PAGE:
Just days before signing with Maryville University of St. Louis for an agreement to walk on as a cross country and track and field runner, Jackson senior Abby Sadler was informed she would be signing as a scholarship athlete instead.
Sadler said at first she was happy to be able to walk on, but she was brought to tears when she found out she was getting a scholarship.
“I just remember opening the email — tears are everywhere and I called my mom and was like, ‘They offered me a scholarship,’” Sadler reenacted. “It was a happy moment, and I was definitely very excited.”
Sadler started running competitively in eighth grade as a part of the Optimist Club, and this is where her eventual distance coach Andrea Talley “snagged” her.
“[Coach Talley] was like, ‘You’re running with us. You don’t need to be running short distances — you’re a long distance runner,’” Sadler said. “From there I worked with different coaches as well, and I realized this year I wasn’t ready to leave [running] behind.”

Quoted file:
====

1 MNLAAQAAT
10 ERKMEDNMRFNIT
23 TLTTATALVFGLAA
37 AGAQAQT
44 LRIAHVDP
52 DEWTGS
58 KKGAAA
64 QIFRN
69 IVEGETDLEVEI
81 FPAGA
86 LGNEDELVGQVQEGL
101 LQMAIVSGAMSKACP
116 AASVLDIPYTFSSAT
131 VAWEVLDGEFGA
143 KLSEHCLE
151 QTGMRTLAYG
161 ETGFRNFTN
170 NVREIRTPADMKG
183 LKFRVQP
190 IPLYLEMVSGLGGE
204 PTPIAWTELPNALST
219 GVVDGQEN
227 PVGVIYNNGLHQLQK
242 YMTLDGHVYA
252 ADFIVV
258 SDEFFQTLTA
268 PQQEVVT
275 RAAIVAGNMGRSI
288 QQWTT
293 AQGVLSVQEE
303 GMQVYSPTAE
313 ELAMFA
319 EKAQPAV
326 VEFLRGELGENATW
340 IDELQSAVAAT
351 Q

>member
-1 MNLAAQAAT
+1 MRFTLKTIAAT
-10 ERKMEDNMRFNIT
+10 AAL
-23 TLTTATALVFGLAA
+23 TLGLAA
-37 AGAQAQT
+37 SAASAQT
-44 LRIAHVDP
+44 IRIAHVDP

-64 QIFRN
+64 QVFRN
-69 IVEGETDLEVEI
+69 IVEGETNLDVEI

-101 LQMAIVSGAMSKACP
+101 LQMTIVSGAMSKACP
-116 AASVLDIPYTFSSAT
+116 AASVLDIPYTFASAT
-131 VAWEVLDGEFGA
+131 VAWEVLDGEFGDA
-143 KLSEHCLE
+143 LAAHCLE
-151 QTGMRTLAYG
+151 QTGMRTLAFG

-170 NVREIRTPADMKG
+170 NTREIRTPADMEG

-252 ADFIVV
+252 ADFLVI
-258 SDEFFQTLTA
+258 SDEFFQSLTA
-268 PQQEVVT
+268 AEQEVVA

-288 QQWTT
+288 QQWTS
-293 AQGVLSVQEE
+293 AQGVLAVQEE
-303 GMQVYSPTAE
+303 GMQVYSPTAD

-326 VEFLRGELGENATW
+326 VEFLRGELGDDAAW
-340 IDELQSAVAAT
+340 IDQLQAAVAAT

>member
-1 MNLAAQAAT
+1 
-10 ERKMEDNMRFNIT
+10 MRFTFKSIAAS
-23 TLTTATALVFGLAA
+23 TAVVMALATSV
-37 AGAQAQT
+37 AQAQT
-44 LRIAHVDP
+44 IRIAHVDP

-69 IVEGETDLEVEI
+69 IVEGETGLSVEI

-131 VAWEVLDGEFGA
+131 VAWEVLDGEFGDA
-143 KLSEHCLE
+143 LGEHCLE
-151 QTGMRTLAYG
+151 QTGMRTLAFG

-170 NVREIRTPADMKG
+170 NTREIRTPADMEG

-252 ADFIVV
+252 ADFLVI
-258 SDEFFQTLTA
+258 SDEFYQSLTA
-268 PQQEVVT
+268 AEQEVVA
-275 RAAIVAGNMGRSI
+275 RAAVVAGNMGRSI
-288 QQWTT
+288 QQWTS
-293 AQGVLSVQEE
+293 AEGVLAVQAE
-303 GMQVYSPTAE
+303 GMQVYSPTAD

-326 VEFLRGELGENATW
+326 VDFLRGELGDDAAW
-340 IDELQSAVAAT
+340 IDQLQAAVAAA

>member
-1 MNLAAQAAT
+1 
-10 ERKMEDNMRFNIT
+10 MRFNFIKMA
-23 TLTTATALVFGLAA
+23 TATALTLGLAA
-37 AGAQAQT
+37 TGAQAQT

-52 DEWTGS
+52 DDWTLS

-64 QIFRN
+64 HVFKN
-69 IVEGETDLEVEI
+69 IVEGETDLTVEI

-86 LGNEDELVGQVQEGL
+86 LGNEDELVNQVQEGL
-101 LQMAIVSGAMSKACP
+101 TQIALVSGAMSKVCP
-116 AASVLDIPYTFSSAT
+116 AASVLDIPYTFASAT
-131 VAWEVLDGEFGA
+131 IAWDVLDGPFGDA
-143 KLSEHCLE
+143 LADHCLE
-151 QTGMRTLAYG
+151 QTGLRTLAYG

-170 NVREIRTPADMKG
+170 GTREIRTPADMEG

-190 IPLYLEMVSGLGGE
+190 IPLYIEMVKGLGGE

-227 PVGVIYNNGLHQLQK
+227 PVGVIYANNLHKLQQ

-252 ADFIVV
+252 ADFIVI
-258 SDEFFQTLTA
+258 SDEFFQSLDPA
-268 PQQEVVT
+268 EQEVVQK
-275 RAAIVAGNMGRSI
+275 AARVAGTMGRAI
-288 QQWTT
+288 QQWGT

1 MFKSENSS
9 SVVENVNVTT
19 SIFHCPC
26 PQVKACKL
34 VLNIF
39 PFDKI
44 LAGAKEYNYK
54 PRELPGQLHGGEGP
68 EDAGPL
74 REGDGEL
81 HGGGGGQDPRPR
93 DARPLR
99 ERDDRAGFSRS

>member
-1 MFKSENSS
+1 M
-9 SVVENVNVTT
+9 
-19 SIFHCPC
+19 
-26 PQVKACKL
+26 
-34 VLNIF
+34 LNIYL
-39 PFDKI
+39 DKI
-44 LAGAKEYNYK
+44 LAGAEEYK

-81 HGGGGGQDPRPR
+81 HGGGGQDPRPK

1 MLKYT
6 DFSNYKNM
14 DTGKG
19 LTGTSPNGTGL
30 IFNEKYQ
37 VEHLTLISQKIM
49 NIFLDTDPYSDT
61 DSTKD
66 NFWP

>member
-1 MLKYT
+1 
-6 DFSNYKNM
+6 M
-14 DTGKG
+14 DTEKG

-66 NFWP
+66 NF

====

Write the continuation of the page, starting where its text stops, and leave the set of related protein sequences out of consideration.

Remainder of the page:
Sadler said she trained a lot more in the summer before this year than she has in the past. She even put in “double days” so she could run the mileage she needed to.
“I knew I needed to get my times down, and I just worked as hard as I could,” Sadler said. “[I was] putting everything I could into speed days and in our meets to get my times down so I could send it in to my coach.”
During her time at Jackson, Sadler said she has learned it takes a lot of team work to get anywhere.
“It’s not just you — even if you’re having a bad day you need to push your other teammates,” Sadler said. “They’ll push you back, so it’s definitely a team thing. Once you’re close as a team you become a family, and you’re never really alone. You always have to remember to bring in the back group even if they’re down.”
Heading into college, Sadler said she is looking forward to running against the competition she will see as well as how she can improve her times.
While at Maryville, Sadler will be studying physical therapy because even when she was little she knew she wanted to pursue something in the medical field.
In junior high, Sadler said she was hurt a lot, so she ended up working with trainers and would talk to them about their work.
“I thought to myself, ‘I really want to do this, but I know I want to take it further than just sitting in the track shed when I’m hurt,’” Sadler said. “I knew I wanted to do physical therapy right about this time last year when talking with the trainers.”